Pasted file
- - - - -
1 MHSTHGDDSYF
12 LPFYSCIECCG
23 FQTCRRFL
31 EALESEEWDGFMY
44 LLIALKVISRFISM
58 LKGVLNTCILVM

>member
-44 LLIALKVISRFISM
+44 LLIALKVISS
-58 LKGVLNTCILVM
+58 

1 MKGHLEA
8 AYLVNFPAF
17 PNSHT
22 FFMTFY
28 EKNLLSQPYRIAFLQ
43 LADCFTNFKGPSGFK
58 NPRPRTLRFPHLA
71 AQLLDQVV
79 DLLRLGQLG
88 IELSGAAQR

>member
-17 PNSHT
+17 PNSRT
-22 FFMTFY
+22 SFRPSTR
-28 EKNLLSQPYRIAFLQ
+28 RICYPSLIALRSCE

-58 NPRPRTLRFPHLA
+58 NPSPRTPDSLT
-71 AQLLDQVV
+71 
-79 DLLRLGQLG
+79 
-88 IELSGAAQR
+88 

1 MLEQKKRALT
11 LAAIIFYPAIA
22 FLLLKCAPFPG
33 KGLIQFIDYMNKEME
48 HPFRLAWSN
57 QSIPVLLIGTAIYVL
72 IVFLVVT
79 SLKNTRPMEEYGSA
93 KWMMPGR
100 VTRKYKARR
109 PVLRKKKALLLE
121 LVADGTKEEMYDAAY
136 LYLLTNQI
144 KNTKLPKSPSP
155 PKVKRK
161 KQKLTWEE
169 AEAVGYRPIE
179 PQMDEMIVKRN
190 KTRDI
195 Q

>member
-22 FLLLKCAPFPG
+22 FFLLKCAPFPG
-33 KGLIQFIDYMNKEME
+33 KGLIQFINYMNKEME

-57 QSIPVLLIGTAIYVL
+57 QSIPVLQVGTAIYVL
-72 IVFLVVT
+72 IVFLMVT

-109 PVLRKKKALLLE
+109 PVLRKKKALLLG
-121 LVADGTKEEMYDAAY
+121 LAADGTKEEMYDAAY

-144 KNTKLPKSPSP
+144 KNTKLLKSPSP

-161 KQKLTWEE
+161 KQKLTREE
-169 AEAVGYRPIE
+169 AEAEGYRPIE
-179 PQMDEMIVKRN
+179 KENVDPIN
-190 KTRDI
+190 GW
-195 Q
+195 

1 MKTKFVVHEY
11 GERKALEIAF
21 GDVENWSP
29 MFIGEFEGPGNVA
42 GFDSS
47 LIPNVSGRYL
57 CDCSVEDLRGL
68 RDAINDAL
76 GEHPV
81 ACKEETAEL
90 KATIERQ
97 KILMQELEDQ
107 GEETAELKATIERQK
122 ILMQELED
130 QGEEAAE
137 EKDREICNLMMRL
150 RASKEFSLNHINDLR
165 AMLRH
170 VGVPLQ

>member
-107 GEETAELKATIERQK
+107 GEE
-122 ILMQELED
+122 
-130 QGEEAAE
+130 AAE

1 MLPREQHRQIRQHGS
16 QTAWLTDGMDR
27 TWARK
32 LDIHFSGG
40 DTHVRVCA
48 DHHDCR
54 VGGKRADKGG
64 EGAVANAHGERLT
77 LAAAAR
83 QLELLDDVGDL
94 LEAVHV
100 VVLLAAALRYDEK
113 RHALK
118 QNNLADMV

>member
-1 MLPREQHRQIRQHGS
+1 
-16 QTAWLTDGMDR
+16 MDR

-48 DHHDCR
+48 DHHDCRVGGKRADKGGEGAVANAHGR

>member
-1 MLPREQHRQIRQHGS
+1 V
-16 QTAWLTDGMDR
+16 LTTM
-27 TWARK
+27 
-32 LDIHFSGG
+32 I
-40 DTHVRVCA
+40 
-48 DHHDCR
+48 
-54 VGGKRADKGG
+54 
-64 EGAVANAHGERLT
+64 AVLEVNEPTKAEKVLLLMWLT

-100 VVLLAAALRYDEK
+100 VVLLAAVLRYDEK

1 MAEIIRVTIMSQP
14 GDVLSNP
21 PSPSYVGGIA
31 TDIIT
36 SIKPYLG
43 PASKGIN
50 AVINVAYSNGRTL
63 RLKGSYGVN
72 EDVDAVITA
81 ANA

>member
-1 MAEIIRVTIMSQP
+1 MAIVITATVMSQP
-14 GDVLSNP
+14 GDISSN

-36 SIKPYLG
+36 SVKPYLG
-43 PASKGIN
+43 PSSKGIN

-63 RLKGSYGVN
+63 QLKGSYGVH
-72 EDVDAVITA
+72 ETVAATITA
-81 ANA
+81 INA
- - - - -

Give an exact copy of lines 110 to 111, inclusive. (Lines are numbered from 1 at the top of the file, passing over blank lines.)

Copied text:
27 TWARK
32 LDIHFSGG